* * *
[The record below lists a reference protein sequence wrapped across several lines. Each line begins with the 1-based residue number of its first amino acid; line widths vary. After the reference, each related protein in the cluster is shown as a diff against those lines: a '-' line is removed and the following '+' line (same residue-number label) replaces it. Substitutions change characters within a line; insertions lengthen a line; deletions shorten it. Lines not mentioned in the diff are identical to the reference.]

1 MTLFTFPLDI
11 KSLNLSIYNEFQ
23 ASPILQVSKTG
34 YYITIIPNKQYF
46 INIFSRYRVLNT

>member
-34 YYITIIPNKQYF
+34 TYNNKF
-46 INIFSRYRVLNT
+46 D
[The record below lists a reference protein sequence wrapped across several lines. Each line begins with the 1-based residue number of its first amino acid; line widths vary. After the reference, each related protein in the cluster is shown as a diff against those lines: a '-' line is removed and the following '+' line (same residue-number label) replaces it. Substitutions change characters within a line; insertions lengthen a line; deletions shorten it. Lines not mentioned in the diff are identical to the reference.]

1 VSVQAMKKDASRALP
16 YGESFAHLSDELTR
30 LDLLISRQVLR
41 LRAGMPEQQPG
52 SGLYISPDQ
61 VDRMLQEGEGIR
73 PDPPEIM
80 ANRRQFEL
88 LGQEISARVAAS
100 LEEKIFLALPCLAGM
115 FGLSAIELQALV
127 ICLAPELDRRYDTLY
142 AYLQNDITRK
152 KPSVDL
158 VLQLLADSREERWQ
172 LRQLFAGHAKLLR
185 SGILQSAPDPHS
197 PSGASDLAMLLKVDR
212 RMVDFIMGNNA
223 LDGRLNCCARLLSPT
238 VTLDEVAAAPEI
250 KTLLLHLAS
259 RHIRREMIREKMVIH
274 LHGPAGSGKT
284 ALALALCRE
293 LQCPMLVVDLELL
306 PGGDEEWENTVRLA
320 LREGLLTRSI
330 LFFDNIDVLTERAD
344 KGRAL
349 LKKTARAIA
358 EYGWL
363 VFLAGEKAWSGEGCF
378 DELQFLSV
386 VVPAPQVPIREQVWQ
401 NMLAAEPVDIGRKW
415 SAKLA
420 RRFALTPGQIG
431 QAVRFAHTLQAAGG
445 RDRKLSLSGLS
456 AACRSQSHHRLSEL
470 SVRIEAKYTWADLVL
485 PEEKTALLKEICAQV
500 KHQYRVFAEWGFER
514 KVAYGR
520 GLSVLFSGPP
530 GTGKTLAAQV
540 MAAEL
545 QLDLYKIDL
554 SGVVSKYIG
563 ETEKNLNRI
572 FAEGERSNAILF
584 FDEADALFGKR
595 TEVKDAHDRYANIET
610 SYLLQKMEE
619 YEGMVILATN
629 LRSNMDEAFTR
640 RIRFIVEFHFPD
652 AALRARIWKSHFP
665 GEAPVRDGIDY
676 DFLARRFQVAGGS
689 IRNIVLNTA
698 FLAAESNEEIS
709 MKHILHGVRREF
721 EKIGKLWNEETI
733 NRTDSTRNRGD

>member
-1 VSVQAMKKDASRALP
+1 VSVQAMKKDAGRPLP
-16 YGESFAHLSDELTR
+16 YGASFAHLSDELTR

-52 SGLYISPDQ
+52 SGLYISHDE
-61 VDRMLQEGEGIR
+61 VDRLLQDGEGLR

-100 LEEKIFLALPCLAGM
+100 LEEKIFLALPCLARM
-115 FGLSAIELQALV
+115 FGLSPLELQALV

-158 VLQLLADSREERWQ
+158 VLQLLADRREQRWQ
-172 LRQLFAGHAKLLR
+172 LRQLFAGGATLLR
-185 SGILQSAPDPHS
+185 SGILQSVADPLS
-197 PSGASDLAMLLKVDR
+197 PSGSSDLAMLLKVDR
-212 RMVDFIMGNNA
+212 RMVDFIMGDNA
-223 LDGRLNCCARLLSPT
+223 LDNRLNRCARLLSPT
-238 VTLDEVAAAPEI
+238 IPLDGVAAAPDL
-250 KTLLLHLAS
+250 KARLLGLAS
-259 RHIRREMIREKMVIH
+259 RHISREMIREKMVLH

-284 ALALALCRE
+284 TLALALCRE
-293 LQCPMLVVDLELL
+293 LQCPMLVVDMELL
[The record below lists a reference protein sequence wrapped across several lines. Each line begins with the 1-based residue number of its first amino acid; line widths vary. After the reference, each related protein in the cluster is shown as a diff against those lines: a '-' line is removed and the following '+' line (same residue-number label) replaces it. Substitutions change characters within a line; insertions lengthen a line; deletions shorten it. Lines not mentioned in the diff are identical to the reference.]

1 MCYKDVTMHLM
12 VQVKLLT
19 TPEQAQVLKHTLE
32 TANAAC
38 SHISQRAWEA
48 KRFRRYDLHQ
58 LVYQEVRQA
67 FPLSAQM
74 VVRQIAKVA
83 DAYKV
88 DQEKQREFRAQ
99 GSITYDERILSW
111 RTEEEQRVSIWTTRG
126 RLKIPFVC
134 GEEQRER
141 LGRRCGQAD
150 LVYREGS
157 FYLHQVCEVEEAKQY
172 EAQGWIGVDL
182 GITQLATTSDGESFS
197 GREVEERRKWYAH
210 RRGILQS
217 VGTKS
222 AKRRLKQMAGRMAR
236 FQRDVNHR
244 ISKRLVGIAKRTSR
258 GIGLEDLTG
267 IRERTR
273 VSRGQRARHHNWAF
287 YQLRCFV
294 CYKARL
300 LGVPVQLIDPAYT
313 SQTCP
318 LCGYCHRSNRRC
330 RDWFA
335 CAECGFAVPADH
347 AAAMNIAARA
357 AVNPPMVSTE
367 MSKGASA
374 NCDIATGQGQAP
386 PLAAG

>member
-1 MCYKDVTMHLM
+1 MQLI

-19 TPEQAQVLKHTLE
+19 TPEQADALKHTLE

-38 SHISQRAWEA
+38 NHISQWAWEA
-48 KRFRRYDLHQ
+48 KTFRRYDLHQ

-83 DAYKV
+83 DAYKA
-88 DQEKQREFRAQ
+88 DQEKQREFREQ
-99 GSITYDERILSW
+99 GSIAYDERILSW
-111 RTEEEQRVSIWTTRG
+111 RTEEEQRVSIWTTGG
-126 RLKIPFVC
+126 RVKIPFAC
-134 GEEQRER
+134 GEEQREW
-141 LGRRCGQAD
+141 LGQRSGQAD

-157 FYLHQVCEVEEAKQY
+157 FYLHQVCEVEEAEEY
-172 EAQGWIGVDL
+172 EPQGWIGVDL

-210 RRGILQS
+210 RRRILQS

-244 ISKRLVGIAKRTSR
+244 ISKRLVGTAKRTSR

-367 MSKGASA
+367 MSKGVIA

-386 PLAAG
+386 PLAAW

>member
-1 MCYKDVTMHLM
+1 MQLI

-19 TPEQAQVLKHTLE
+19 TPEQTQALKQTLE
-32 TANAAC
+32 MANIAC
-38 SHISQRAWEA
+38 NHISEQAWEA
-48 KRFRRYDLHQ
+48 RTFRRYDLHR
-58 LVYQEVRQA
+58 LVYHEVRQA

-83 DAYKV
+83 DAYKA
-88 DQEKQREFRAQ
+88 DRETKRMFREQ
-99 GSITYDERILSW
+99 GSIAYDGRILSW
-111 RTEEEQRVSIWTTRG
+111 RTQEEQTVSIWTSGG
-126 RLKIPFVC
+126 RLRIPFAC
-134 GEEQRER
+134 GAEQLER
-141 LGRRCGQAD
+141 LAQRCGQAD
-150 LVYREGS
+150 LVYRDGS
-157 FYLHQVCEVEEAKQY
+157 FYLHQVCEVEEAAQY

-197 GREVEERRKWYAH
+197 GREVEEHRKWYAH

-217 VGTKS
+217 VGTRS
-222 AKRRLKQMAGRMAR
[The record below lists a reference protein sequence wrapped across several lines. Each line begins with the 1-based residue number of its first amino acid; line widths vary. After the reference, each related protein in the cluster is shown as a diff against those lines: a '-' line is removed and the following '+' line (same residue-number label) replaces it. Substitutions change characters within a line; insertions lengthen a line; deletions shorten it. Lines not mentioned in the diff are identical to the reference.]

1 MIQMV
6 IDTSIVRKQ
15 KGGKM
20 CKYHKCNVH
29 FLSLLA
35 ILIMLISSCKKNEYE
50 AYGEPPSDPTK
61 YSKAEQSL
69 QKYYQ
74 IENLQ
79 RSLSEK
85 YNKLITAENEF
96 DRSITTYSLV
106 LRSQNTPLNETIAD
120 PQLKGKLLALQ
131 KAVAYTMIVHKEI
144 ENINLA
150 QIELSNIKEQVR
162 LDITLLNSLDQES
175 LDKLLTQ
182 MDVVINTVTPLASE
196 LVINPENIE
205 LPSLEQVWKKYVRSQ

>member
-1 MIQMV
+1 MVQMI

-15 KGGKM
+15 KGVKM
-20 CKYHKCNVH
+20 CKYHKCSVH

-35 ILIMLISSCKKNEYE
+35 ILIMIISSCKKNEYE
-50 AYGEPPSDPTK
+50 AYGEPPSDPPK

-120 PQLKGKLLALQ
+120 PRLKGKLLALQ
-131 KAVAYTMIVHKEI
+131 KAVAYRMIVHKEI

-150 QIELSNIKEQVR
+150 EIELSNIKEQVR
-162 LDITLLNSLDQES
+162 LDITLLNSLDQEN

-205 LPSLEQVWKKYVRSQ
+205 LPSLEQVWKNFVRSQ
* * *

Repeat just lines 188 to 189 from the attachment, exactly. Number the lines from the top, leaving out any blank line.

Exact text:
+367 MSKGVIA

-386 PLAAG